July 26 (Bloomberg) -- OGX Petroleo & Gas Participacoes SA’s bonds are surging like never before, ignited by speculation Eike Batista’s flagship oil producer will offer to buy back the most-distressed debt in emerging markets.
The company’s $2.56 billion of debt due in 2018 has soared 7 cents this week to 22 cents on the dollar, poised for the biggest gain since the securities were issued in May 2011, according to data compiled by Bloomberg. The notes were the world’s worst-performing corporate bonds this year after tumbling from 98.1 cents in January.
While OGX has denied plans to restructure its debt, newspaper Folha de S.Paulo said July 24 that Batista is seeking partners to redeem the notes for as much as 30 cents, without saying how it got the information. Batista’s fortune has fallen 99 percent from its peak, as the failure of OGX to deliver the oil production he promised sparked concern the company will default and pushed its bonds to 15 cents last week. Abu Dhabi’s sovereign wealth fund, mentioned as one of the possible partners by Folha, is said to be interested Batista’s assets.
“Independent of the way this is negotiated or the details of the negotiation, the fact that somebody is working on a way out is interesting for people to get involved with,” Klaus Spielkamp, a fixed-income trader at Bulltick Capital Markets, said in a telephone interview from Miami. “There’s a true belief that there’s something going on.”
Press officials for Rio de Janeiro-based OGX who asked not to be identified in accordance with policy declined to comment on the performance of OGX’s bonds.
OGX’s bonds due in 2018 yield 56.22 percentage points more than similar-maturity U.S. Treasuries, more than any other performing emerging-market bond with at least $500 million outstanding, according to data compiled by Bloomberg.
The 56-year-old Batista, who ranked as the world’s eighth-richest person last year with a fortune of $34.5 billion in March 2012, has seen his net worth decline to about $200 million, according to the Bloomberg Billionaires Index.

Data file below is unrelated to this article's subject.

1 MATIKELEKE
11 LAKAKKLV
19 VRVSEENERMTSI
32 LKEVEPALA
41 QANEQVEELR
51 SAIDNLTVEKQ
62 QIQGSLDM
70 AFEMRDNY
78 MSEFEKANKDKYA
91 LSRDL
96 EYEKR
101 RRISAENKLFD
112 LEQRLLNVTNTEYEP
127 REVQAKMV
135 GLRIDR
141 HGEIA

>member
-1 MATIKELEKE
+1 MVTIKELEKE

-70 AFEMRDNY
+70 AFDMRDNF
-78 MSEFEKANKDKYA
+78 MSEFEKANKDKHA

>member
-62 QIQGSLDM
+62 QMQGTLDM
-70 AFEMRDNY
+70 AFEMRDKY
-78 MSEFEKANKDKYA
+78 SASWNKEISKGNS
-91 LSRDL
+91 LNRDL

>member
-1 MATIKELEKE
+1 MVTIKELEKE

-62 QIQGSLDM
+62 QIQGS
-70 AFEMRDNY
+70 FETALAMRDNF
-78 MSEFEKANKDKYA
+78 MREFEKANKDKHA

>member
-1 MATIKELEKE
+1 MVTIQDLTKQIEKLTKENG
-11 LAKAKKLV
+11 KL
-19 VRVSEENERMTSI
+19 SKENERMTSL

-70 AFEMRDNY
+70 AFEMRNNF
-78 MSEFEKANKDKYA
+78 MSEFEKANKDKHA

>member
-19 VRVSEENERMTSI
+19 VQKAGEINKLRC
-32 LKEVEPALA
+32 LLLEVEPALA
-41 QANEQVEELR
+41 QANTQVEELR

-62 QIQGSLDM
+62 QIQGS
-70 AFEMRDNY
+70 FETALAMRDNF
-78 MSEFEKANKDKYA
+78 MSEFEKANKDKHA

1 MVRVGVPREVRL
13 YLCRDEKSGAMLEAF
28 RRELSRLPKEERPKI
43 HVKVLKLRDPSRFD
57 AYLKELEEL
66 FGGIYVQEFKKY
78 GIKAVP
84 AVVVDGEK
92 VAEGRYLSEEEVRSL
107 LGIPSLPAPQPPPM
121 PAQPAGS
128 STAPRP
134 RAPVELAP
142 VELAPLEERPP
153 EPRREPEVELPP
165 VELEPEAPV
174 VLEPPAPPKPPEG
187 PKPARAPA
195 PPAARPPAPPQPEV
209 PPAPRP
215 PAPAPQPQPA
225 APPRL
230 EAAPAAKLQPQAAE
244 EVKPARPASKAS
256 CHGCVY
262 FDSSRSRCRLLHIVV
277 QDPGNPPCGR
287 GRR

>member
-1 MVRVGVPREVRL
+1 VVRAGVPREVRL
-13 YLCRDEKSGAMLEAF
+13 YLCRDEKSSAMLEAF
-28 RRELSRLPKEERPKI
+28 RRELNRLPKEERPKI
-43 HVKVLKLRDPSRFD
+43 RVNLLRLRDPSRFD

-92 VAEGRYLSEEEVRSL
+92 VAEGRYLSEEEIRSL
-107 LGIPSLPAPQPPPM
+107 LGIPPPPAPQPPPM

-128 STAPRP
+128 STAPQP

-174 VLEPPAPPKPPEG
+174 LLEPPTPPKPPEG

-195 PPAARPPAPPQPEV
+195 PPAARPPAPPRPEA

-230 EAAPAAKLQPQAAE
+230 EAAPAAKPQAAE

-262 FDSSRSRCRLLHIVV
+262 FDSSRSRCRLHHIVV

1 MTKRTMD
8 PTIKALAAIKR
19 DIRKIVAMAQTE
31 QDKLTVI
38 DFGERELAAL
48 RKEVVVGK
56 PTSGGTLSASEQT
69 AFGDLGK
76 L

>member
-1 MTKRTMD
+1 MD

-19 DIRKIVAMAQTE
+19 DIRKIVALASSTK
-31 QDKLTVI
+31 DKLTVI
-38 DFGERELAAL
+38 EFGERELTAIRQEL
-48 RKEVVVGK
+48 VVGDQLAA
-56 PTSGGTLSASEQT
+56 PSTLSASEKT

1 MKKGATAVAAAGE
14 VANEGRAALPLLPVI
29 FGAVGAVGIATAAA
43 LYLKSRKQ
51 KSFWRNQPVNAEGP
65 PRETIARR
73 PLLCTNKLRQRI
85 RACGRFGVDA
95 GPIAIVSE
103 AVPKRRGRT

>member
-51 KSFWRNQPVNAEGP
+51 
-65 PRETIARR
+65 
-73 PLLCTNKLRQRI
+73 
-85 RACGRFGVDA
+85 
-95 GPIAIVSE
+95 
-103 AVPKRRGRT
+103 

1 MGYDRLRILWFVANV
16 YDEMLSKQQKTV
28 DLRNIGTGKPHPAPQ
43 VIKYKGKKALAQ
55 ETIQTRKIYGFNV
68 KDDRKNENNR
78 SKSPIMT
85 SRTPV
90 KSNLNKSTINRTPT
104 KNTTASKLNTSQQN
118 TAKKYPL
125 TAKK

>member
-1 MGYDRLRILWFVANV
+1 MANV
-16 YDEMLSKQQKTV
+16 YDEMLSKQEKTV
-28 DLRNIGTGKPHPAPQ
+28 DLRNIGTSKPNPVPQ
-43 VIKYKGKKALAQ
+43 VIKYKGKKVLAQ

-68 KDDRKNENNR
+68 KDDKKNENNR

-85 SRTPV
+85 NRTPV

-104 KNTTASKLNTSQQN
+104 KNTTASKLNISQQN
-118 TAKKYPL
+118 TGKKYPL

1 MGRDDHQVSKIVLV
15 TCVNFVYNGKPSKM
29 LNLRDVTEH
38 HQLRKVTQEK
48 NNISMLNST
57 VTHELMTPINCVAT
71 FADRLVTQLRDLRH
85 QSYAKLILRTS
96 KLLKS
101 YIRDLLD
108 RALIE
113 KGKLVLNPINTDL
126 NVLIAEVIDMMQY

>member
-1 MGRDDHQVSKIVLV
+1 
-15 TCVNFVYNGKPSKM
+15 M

Batista is looking for partners to help him propose an offer of between 20 cents on the dollar and 30 cents on the dollar, according to Folha. The debt would then be swapped into equity, the newspaper said.
Since 1983, senior unsecured creditors in Latin American corporate defaults have recovered an average of 35.2 cents on the dollar, according to data compiled by Moody’s Investors Service.
OGX’s $1.06 billion of notes due in 2022 now trade at 21 cents after falling to a record low 13.5 cents on July 18, according to data compiled by Bloomberg.
“For investors that bought at the low teens, 30 cents is a home-run return,” Revisson Bonfim, an analyst at Espirito Santo Investment Bank, said in a telephone interview from New York. “It makes sense.”
Mubadala Development Co., the Abu Dhabi wealth fund that restructured a $2 billion investment in Batista’s EBX Group Co., said it may be interested in his holdings.
Many of the company’s assets have significant value to a number of parties including Mubadala, according to an e-mailed response to questions yesterday from a fund spokesman, who asked not to be identified citing policy.
Mubadala agreed to take a 5.63 percent stake in EBX in March 2012, when OGX’s shares were trading at 15.83 reais. They have since fallen 96 percent to 0.56 real.
EBX agreed to redeem a “significant portion” of Mubadala’s initial investment this month and give “enhanced protection” to remaining funds. Batista’s publicly traded companies have lost about $10 billion in market value this year as OGX missed oil output targets and abandoned fields that Batista has previously declared “bonanza” assets.
OGX, which said July 1 it may shut down its only oil-producing field next year, may end the year with about $13 million in cash, according to Credit Suisse Group AG estimates.
Henri Alexaline, who helps manage $1 billion of fixed-income assets at FM Capital Partners Ltd., said the rebound in OGX bonds will be short-lived as a restructuring will be complicated by the complex structure of EBX.
“It’s more like a dead-cat bounce than the signs of a radical review of recovery prospects,” Alexaline said in an e-mail from London. “Liquidation might end up being the only feasible option.”
The extra yield investors demand to own Brazil government dollar bonds instead of Treasuries widened five basis points, or 0.05 percentage point, to 228 basis points at 12:18 p.m. in New York, according to JPMorgan Chase & Co. indexes.
Brazil’s five-year credit default swaps, contracts protecting holders of the nation’s debt against non-payment, increased eight basis points to 186 basis points.
The real fell 0.4 percent to 2.2518 per dollar.
FTI Consulting Inc. and U.S. law firms Cleary Gottlieb Steen & Hamilton LLP and Bingham McCutchen LLP said they have held meetings with OGX bondholders to discuss Brazilian insolvency law, indicating creditors are organizing before a potential restructuring, according to Espirito Santo’s Bonfim.
“It was surprising that they waited so long,” Bonfim said. “There’s a good possibility that this bondholder group has gone and said, ‘Listen, we would be interested in a restructuring with a recovery value of such.’”